--- George H. Morrison
Take Heart: Daily Devotions with the Church's Great Preachers
The Prodigal May 15
“The Law of the LORD is perfect,” says Psalm 19:7. “It gives us new life”—and sometimes in unexpected ways.
One of the most powerful personal evangelists of the nineteenth century was “Uncle” John Vassar, who grew up in his family’s brewery in Poughkeepsie, New York. Following his conversion to Christ, he abandoned beer-making for soul-winning, and on May 15, 1850 he was commissioned as an agent for the American Tract Society of New York. Vassar took off across the country, never resting in his mission of selling Christian literature and asking everyone he met about their relationship with Christ.
On one occasion, traveling in the West, he visited the home of a praying wife whose husband was an infidel. She begged for a Bible, and Vassar gave her one and went his way. He had no sooner left when the husband, coming home, saw the book and was enraged. Seizing the Bible with one hand and the ax with the other, he hurried to the woodpile where he placed it on the chopping block and hacked it crosswise in two. Returning to the house, he threw half of the destroyed Bible at his wife, saying, “As you claim a part of all the property around here, there is your share of this.”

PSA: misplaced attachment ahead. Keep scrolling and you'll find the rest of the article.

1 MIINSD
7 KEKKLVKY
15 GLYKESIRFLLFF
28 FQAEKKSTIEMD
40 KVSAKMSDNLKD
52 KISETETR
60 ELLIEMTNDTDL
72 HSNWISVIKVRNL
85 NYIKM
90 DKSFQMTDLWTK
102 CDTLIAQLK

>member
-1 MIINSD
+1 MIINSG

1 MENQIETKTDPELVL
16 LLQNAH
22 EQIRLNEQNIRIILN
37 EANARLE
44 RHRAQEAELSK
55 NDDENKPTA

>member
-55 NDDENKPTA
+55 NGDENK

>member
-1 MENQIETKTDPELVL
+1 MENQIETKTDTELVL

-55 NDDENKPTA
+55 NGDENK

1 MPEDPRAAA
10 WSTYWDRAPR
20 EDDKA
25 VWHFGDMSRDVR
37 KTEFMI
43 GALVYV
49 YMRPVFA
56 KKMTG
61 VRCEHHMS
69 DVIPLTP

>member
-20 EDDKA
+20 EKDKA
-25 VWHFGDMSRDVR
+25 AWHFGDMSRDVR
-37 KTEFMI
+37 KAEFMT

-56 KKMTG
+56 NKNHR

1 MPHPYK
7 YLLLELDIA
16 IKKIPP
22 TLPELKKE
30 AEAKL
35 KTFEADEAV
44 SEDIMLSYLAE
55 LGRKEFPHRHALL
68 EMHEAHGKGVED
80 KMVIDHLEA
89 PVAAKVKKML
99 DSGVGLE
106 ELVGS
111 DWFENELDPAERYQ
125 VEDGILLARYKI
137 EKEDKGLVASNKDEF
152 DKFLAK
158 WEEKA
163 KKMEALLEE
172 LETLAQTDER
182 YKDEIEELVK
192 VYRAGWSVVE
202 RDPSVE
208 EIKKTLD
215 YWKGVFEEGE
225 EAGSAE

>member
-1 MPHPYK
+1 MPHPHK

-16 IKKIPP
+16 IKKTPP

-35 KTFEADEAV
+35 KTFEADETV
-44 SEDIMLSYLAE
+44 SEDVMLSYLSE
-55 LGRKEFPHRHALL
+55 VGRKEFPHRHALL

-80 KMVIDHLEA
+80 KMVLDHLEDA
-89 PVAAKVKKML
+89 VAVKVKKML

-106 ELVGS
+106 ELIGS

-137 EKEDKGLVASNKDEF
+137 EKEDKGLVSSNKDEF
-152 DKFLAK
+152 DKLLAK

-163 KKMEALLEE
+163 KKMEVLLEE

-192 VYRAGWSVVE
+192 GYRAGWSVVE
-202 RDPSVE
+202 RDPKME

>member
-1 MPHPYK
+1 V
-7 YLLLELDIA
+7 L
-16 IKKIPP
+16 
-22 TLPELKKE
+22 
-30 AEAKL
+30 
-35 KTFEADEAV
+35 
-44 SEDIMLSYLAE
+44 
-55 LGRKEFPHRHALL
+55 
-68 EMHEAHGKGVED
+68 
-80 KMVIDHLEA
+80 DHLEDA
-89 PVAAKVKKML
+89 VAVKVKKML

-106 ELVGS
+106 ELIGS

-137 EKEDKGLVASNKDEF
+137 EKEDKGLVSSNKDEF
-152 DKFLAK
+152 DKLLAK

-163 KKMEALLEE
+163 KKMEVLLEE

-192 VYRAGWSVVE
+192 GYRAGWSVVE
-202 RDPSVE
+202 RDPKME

The other half he tossed into his tool shed.
Months later on a wet winter’s day, the man, wanting to get away from his Christian wife, retreated to his shed. The time passed slowly, and in boredom he looked around for something to read. Thumbing through the mutilated Bible, his attention was caught by the story of the prodigal son in Luke 15. He became absorbed in the parable only to discover that its ending belonged to his wife’s section. He crept into the house and secretly searched for the bottom half of the book, but was unable to find where his wife had hidden it.
Finally he broke down, asked her for it, and read the story again and again. In the process he came to the heavenly Father like a penitent prodigal returning home.
The son said, “Father, I have sinned against God in heaven and against you. I am no longer good enough to be called your son.” But his father said to the servants, “Hurry and bring the best clothes and put them on him. … This son of mine was dead, but has now come back to life. He was lost and has now been found.” And they began to celebrate.